And to be fair, yes, whenever officials open anything back up, there will be a sizable portion of our populace who believe it to be too soon. And that's fine, and it's understandable.
But if college students across the various states can use their local gyms and weight rooms, wouldn't going back to the confines, exclusivity and pristine settings of the multi-million workout facilities of the football programs actually be safer?
You have to believe the NCAA will push this decision down to each conference right?
Which on one hand continues the slide of the NCAA's power facade and shows that the Power Five run college football, which actually runs college sports.
Because if the NCAA chooses this hill to die on, it will be neutered and completely destroyed much sooner than even I thought, because we all have a really good idea how the SEC is going to vote Friday, don't we?
Scottie Pippen thinks he's being portrayed poorly by The Last Dance.
Duh. This is an MJ vehicle by the MJ folks. And Scottie's complaints kind of fall on deaf ears considering that a) he said if given the chance, he would sit out the final 2 seconds of the game that Phil Jackson called Toni Kukoc's number, and b) it was his statement about the surgery before the run to the 1998 title "I didn't want to (bleep) up my summer."
Those are your words Scottie. Were you misquoted?
Now comes a bent-out-of-shape Horace Grant, who called MJ a liar and says the 'snitch' accusations MJ made about Grant were false.
It also leads to a conversation of the personal circles of unknown suffering that Jordan's 'all-powerful' competitive juices created — and drew praise from MJ sycophants — during his win-at-all-cost approach that clearly impacted every relationship of his NBA-playing life.
Start with what Grant said on ESPN 1000 in Chicago: "It's only a grudge, man. I'm telling you, it was only a grudge. And I think he proved that during this so-called documentary. When if you say something about him, he's going to cut you off, he's going to try to destroy your character."
First, the 'so-called documentary' line is clearly delivered with intent.
Second, Grant's recall and recount of Jordan's relationship M.O. is exactly what Chuck Barkley has detailed about the ended friendship between Chuck and MJ after Barkley criticized the way MJ ran his Charlotte franchise.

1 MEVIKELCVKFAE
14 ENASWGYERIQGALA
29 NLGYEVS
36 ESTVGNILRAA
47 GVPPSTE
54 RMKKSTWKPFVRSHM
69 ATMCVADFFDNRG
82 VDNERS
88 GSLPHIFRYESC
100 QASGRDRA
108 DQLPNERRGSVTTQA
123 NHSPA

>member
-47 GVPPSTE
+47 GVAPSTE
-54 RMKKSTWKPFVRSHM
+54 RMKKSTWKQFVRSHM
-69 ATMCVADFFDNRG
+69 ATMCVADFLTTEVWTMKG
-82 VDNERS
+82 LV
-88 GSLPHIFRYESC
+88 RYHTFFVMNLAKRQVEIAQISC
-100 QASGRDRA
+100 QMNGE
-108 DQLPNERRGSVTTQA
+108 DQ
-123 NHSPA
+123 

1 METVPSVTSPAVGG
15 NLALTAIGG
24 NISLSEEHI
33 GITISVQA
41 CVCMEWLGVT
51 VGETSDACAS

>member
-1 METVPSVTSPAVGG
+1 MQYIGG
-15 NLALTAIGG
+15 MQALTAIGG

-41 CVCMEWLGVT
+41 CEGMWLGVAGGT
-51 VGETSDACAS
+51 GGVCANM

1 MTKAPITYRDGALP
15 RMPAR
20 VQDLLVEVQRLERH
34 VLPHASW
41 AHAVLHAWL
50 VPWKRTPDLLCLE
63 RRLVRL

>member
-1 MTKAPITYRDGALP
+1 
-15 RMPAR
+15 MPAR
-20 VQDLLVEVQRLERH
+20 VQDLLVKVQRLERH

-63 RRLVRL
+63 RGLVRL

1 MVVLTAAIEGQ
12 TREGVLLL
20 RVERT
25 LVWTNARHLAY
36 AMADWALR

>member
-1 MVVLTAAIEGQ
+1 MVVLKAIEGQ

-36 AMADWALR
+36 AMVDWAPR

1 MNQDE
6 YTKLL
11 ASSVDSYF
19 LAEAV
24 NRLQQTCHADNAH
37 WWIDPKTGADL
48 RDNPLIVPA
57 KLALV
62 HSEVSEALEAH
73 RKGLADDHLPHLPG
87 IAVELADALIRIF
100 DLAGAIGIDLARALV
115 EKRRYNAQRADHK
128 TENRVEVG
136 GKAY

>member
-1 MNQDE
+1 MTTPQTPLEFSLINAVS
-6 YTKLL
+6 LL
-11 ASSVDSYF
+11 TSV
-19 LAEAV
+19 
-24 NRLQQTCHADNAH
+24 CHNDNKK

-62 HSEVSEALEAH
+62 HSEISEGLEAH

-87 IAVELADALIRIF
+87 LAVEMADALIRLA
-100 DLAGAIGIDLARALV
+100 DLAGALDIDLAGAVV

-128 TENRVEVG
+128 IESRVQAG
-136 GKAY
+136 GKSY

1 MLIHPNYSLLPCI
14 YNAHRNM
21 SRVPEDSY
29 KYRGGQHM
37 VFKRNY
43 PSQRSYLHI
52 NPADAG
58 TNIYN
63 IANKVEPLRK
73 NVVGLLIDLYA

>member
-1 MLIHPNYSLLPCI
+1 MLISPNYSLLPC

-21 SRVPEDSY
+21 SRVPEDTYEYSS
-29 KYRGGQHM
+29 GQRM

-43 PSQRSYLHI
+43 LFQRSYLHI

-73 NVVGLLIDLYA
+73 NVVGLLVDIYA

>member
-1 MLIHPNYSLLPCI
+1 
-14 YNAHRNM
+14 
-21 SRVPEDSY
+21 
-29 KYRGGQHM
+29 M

Third, the big reaches of a clear my-way-or-I'm-done-with-you approach that MJ clearly used in almost every relationship may be the most clear reason why no one from MJ's family other than his momma got anything more than cursory screen time.
(Side note: It also reminded me of a story that Jackie MacMullan told about Robert Parrish, who is the only player who played with MJ and Larry Legend and was noticeably absent in TLD. Apparently, MJ went to Parrish and delivered a "This how we do it" message that ended with some sort of threat that MJ vowed to do. Parrish's response: "No you won't do (bleep) to me" and that was that.)
Maybe these are the best last words I can offer on my view of The Last Dance.
It was entertaining. It really seems far-fetched to call it a true documentary, though, with the complaints from those involved and the absence from some of the most-needed voices in Jordan's inner circle at the time.
I also wonder, considering it appears that most of MJ's relationships are with folks who owe their livelihood to the multi-billionaire Nike mogul, does Michael have a best friend? Maybe it was Gus the security guard, but after that, heck we didn't even hear from his new wife or anyone in his inner circle currently about regrets or fond memories that he shares of those times.
His life was extraordinary. And, yes having $2.1 billion would be excellent, but in some ways MJ's life seems kind of sad too.
This and that
— While we are discussing the lingering ripples of TLD and Jordan's Bulls, Mike Wilbon — Chicago fan boi and unabashed Bulls and MJ apologist — offered this keen insight: "I'm tired of everybody taking shots at Scottie Pippen. Last I checked, he had twice as many rings as LeBron." Yeah, OK. And Robert Horry has more rings than MJ, so you're saying. what? Wilbon is a Hall of Famer in the sports media world, but that take — Pippen > LeBron — is downright foolish.